Twenty years ago I fearfully graduated from high school. The future seemed risky and unstable. I don’t really like flying by the seat of my pants. I like lists, schedules and plans. Unfortunately, I didn’t have much of a plan after graduation except to accept the music scholarship I was offered because I didn’t know what else I wanted to do.
Something was better than nothing.
That first post-graduation summer was full of work, a budding romance and hanging out with a couple of high school friends. But for the most part, everyone I had called “friend” moved on quickly. We all went to different colleges and lost touch much sooner than I ever imagined. Not because we weren’t really friends, but because life just got in the way.
And I know I didn’t make enough of an effort.
I was friends with just about everyone in high school, or perhaps more accurately, I was friendly with everyone. There really wasn’t anyone I didn’t like and absolutely loathed the idea of being classified in any specific group, although our school was pretty typical. We had our jocks, skaters, kickers, pot-heads, preps, cheerleaders, band geeks, etc. I was lighthearted and happy most of the time. I could have a conversation with anyone, find fun in every moment. I remember smiling, a lot.
But, I also remember spending most of my time on the sidelines, watching and listening.
I was shy at heart, afraid of letting my guard down, fearful of being rejected. It seemed easier to always be “the sweet one” or “the happy one”, rather than have too much of an opinion. I wasn’t comfortable enough in my own skin to make lasting connections. The boys were all my friends, but never my dates. The girls chatted and sat with me at lunch, passed notes with me in class, and laughed with me on the band bus. But rarely did we invite each other over for sleepovers or birthday parties. Besides, in my mind’s eye, I wasn’t the prettiest, or the smartest or even the most talented. How could I compete with all of those classmates that were those things? Seriously, what teenage girl doesn’t have self-esteem issues?
Fast forward twenty years.
Months of dieting, nervous excitement, shopping for the perfect weekend attire, and planning came to fruition this past weekend at my 20th high school reunion. Friday started at a family friendly hamburger joint called MoMaks. I was the first person to arrive, of course, and sat facing the door. Slowly people trickled out to the patio, some with spouses and kids in tow, all with a blank look on their faces, searching for someone they recognized. At first, an anxious electricity awkwardly hung in the air, hindering feelings of community. Groups of people congregated in circles of familiarity, casually glancing across the patio hoping to venture out of their comfort zones.
And then something drastically changed.
People started being honest. Handshakes and hugs were offered freely while introducing themselves to their classmates, as if we were meeting for the first time. We all got “do-overs”, and suddenly it didn’t matter who had been friends with who, because, we were all friends now. Social walls, prejudices, and teenage jealousies were non-existent. There was a greater sense of community than I ever remember feeling while we were in high school. There was a general feeling of acceptance and genuine admiration.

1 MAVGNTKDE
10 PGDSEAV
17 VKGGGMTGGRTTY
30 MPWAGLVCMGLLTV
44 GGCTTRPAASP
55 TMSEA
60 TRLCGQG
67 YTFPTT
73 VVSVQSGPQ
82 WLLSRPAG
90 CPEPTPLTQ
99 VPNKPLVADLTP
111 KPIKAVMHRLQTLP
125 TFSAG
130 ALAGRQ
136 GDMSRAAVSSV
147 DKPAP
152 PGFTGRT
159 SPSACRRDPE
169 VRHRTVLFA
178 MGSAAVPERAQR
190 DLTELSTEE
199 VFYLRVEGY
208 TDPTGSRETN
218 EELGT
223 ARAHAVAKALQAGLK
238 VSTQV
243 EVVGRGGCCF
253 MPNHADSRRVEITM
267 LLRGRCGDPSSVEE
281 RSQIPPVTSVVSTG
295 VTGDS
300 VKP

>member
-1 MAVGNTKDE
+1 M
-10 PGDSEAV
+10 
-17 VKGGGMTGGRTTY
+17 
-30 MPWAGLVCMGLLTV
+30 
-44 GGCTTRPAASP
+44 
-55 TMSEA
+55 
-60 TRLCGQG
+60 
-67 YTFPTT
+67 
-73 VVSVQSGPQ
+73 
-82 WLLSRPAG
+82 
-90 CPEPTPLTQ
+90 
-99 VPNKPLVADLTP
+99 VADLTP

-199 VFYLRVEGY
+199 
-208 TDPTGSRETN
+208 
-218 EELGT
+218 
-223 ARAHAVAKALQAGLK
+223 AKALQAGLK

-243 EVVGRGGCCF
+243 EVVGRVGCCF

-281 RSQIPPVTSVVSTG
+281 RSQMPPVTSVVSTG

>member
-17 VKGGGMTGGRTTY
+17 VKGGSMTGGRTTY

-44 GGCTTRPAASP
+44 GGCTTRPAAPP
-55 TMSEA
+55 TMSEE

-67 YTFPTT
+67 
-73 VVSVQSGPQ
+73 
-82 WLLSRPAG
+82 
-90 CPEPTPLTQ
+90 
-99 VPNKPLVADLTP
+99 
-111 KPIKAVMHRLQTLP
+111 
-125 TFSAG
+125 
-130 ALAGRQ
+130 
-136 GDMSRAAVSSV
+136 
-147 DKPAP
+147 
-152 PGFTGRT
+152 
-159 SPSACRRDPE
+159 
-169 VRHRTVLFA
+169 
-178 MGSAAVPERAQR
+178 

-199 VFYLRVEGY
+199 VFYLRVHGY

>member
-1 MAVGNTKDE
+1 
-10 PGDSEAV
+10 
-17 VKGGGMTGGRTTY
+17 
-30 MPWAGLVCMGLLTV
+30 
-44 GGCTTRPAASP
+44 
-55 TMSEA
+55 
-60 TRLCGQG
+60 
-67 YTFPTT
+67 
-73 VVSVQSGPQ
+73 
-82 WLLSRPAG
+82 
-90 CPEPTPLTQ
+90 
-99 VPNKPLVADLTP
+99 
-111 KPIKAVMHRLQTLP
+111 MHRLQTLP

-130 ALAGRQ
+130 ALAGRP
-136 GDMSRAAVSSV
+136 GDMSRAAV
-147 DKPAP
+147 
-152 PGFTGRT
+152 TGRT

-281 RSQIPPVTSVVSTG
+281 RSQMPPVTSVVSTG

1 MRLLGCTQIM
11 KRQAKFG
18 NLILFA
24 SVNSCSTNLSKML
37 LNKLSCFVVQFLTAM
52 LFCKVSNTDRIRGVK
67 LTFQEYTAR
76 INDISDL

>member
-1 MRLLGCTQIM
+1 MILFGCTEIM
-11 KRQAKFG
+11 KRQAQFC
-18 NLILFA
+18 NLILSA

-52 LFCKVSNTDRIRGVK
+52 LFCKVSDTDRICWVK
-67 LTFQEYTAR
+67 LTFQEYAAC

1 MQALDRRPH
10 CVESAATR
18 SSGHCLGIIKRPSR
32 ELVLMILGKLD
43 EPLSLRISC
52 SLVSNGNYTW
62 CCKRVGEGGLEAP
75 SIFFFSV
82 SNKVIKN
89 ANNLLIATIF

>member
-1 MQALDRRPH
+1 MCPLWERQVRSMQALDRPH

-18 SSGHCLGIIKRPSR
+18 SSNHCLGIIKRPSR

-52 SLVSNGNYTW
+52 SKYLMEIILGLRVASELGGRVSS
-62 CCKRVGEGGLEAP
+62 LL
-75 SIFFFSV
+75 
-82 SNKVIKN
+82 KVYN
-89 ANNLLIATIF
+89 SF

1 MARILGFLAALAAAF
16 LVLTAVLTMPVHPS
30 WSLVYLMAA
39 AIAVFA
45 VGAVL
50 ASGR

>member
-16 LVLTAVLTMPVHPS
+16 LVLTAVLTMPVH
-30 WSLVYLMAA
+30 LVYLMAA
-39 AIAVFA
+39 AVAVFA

The rest of the weekend consisted of a Homecoming game, tour of our rebuilt school and dinner reception. There were considerably more people at the final event than had been at MoMaks or tour. As I approached the restaurant, my stomach churned a little. The other events had been small and easy to maneuver conversations. This was going to feel more claustrophobic like trying to wiggle my way through the school halls or at one of our school dances. This would require me to talk to people and mingle, something I am quite comfortable with now, but I was struggling to figure out how to be this almost 40-year-old me around the people who only remember me at 18.
I was struggling to figure out how to stop thinking of them as 18 too.
Whether it was a big or small crowd, it didn’t matter. The emotional warmth that had started on Friday night continued into Sunday’s early morning hours. Faces continually lit up in excitement as classmates became friends, sharing stories about their children, jobs and adventures. People who probably had never spoken in high school were now exchanging contact information. People who had once been acquaintances were now turning into long-lost best friends. All this time we had been remembering our personal faults and flaws, and now we were all being remembered for our assets.
We weren’t labels anymore.
We were grown-ups.
We were secure enough in ourselves to see each others value and achievements.
We used our shared high school experiences to bind us together.
What I didn’t like about my 20th high school reunion was being reminded of all my childhood insecurities, self-inflicted, of course. I was also a little sad to realize how many people I wish I had made a greater effort to be closer friends and stay in contact with all these years. And it’s not that I have really changed much, I’m just more confident in being myself.
In fact, I think that is probably true of most everyone after 20 years. It’s just too bad it takes us that long to figure it out.